Enter and Settle down Quietly
Avoid stepping on other people’s mat’s as you walk in.
Take a moment to feel it out. Is the energy high with people connecting. Or is everyone quiet, contemplative, and moving slower.
Unroll your Yoga Mat Gently
If someone is happily lying on their yoga mat and waiting for class to begin, then for love of peace and quiet, don’t unroll your mat and smack it down right next to them. Try not fuss and move about a hundred times. Settle down quickly, greet your friends and relax until class starts. Maybe stretch a little, take a child’s pose, down dog, corpse pose, Hero pose, etc… The few minutes before class are ideal for a short meditation or setting an
If people are keeping to themselves before class, then follow suit and respect their turning inward. For some us this is a sacred time and our mat becomes our sanctuary and haven of peace and “ME” time. Don’t be offended if your neighbour doesn’t engage in conversation or you don’t meet his/her gaze. This is a way of creating your own space.
If You Have to Leave Early…
Leave yourself enough time and don’t book things just after class. If you leave early, you leave unbalanced, robbing yourself of the benefits of your class. Remember that Savasana is one of the most important elements in closing your yoga practice, If you skip it, you skip allowing the body to absorb the benefits of the class you just practiced. (Pratyahara). This is where your practice assimilates and the results are infused with a repose so well-deserved and so necessary.
However, this is life, and sometimes things come up and that’s understandable. If you must leave class early, tell the teacher in advance, try to sit in the back near the exit, do your own quick version of Savasana (5 minutes before you need to leave)(When I don’t have a timer to bring me back from Savasana, I usually count back from 100 very slowly), gather your things as quietly as possible, fold up your mat outside the room to create as little kerfuffle as possible. (No need to spray it, exceptionally) and slip out the door in full stealth mode while others are transitioning between poses.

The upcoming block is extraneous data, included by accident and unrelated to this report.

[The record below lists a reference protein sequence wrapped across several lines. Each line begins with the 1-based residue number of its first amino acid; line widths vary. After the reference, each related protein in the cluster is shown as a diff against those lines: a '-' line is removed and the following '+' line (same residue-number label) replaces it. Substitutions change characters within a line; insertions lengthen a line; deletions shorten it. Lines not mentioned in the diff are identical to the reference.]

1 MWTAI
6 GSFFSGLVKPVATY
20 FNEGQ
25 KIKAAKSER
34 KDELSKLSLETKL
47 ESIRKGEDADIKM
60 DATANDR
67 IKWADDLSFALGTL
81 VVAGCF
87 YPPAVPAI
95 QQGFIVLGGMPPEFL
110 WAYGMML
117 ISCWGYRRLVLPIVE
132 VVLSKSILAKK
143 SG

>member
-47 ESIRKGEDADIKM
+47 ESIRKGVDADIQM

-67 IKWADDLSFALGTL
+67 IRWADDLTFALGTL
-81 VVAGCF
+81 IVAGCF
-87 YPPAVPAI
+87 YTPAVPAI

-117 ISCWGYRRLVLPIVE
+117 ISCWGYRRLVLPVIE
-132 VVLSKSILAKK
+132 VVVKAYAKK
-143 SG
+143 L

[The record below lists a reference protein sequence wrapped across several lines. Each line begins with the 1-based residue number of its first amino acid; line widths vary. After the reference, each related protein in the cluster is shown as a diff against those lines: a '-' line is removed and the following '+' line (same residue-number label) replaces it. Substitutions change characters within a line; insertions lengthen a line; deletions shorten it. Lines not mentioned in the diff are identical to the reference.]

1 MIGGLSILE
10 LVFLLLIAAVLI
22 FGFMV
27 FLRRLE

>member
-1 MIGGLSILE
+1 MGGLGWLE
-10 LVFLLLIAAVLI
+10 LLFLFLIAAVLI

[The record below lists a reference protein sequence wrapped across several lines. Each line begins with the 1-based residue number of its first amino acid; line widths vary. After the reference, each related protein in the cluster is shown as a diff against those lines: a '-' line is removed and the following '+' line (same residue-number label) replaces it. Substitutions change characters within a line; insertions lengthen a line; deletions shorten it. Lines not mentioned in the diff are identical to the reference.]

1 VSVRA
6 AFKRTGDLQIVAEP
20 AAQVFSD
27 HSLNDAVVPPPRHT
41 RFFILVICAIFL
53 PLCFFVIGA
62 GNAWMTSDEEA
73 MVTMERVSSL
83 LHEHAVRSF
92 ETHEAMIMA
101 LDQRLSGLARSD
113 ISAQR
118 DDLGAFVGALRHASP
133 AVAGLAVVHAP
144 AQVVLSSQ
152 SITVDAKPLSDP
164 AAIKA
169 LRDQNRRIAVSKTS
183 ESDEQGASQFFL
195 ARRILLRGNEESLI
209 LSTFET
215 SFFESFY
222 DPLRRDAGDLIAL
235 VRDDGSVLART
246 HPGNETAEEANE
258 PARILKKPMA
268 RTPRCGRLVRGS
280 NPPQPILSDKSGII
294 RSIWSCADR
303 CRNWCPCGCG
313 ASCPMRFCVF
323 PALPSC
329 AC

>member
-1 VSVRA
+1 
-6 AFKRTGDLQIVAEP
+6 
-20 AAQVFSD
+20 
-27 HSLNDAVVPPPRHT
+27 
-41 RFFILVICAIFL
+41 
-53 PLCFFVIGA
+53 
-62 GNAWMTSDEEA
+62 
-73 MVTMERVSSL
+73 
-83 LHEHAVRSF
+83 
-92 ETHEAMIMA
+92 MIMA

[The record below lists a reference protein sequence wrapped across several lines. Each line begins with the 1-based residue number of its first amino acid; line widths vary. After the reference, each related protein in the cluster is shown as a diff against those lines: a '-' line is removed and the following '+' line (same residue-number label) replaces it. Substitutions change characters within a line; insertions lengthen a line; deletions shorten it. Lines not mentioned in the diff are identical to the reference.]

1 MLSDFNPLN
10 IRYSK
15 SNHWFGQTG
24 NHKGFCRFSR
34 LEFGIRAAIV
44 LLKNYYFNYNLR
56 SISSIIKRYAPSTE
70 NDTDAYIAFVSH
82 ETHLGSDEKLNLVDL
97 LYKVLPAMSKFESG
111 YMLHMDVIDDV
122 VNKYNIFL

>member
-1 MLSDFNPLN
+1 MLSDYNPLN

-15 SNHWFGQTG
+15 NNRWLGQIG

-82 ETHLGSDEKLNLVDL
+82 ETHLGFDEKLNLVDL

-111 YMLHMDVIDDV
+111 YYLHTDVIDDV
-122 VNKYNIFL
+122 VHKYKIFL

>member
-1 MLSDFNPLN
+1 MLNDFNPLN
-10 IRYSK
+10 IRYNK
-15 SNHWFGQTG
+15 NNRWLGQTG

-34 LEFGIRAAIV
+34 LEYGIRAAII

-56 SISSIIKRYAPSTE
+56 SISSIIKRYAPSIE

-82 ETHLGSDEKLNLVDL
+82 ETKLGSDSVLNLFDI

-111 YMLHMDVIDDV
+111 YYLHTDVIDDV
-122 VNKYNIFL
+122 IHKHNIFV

If you suddenly feel ill in a class and can’t continue, pack up deftly and tell the teacher privately why you’re leaving.
“The way you do something is the way you do everything…”
Clean your Area after Class (Saucha). Take the time to complete your practice by mindfully folding your blanket neatly and putting the props back to the top of the mat (or stacking the props back neatly into the shelf if asked to). Hopefully leaving your space the way you found it when you arrived. If you borrowed a mat from the studio, wipe it down with the spray and cloth. If you created a puddle of sweat, wipe it with your towel and some anti-bacterial spray. Take all your belongings with you.
Focus on your own practice, and let go of judgment and competition. Move beyond your boundaries (Tapas) when needed and respect them when necessary (Ahimsa) (Brahmacharya). Tune in to find which applies in this moment.
Start where you are (Santosha)
Respect your body. Practice Ahimsa, non-violence on yourself first. Be willing to accept where you are, how you are feeling today, and the rest will come in time
When practicing with a partner
Ask if you can step on or use someone else’s mat. Be considerate, tune in even more to each other’s needs. Thank each other for helping and assisting at the end of the exercice or class.
Travel Light keep your space free of clutter
Place your personal objects in the cubby holes at the top of the stairs and only keep close by what you absolutely need. (sweater, socks, eye pillow, props). You won’t need a water bottle during practice.
Bring an open mind and a willing spirit.